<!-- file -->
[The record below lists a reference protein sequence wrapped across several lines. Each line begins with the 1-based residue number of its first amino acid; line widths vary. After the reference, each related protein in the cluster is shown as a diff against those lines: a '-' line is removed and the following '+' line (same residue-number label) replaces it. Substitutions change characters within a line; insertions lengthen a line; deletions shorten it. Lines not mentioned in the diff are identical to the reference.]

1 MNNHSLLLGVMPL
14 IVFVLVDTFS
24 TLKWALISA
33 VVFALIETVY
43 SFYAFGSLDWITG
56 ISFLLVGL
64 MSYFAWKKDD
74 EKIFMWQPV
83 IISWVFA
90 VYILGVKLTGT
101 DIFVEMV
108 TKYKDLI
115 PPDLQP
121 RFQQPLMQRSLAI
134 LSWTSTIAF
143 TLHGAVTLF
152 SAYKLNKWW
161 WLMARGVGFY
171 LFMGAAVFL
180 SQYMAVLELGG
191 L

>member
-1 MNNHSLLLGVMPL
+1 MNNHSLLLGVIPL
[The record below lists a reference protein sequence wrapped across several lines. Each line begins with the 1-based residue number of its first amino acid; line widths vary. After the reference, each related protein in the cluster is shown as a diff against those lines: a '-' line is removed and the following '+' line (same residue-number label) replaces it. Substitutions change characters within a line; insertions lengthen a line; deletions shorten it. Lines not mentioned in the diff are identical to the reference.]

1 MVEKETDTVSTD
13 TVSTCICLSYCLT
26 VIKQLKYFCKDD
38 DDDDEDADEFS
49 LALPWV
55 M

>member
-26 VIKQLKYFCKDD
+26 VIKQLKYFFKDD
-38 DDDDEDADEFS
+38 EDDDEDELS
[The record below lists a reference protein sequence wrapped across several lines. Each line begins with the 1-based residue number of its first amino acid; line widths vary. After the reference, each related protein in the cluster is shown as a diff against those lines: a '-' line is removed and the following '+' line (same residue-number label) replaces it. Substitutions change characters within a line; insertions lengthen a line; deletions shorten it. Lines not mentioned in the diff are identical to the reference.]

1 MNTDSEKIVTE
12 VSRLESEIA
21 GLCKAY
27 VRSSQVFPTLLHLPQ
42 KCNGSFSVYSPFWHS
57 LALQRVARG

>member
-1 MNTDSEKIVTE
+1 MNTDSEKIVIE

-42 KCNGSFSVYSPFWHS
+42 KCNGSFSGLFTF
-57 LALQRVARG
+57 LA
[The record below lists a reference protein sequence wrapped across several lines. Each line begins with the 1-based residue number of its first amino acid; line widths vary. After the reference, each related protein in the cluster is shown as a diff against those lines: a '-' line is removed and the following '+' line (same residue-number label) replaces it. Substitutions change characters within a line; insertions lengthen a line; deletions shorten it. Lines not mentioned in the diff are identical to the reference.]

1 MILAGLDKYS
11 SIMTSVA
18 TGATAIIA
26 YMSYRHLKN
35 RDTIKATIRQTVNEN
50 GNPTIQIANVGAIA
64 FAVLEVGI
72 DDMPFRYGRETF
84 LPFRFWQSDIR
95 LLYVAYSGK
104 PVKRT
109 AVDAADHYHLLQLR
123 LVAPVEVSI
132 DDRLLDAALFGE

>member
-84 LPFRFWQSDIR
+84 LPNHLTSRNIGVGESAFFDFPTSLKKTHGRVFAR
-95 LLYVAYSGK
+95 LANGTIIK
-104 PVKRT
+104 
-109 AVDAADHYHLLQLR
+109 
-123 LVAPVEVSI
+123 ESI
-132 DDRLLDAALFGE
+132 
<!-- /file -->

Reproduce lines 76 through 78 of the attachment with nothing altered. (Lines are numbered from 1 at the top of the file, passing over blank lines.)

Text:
-123 LVAPVEVSI
+123 ESI
-132 DDRLLDAALFGE